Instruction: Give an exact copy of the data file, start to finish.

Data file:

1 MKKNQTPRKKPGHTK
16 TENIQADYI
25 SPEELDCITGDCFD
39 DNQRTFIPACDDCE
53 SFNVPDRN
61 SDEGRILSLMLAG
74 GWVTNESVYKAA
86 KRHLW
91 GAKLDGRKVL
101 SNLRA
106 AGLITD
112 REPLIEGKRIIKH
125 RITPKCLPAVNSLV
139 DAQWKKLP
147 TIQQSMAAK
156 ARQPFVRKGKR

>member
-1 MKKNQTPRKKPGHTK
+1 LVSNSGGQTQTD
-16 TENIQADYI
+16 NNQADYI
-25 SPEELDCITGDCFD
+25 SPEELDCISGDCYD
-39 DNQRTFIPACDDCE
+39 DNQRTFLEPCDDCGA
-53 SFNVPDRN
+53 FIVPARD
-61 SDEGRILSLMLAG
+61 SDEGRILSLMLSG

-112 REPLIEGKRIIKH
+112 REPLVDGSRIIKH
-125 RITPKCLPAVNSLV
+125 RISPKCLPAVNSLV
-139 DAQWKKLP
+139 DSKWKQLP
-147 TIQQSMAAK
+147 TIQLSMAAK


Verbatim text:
1 MKKNQTPRKKPGHTK
16 TENIQADYI
25 SPEELDCITGDCFD
39 DNQRTFIPACDDCE
53 SFNVPDRN
61 SDEGRILSLMLAG
74 GWVTNESVYKAA
86 KRHLW
91 GAKLDGRKVL
101 SNLRA
106 AGLITD
112 REPLIEGKRIIKH
125 RITPKCLPAVNSLV
139 DAQWKKLP
147 TIQQSMAAK
156 ARQPFVRKGKR

>member
-1 MKKNQTPRKKPGHTK
+1 LVSNSGGQTQTD
-16 TENIQADYI
+16 NNQADYI
-25 SPEELDCITGDCFD
+25 SPEELDCISGDCYD
-39 DNQRTFIPACDDCE
+39 DNQRTFLEPCDDCGA
-53 SFNVPDRN
+53 FIVPARD
-61 SDEGRILSLMLAG
+61 SDEGRILSLMLSG

-112 REPLIEGKRIIKH
+112 REPLVDGSRIIKH
-125 RITPKCLPAVNSLV
+125 RISPKCLPAVNSLV
-139 DAQWKKLP
+139 DSKWKQLP
-147 TIQQSMAAK
+147 TIQLSMAAK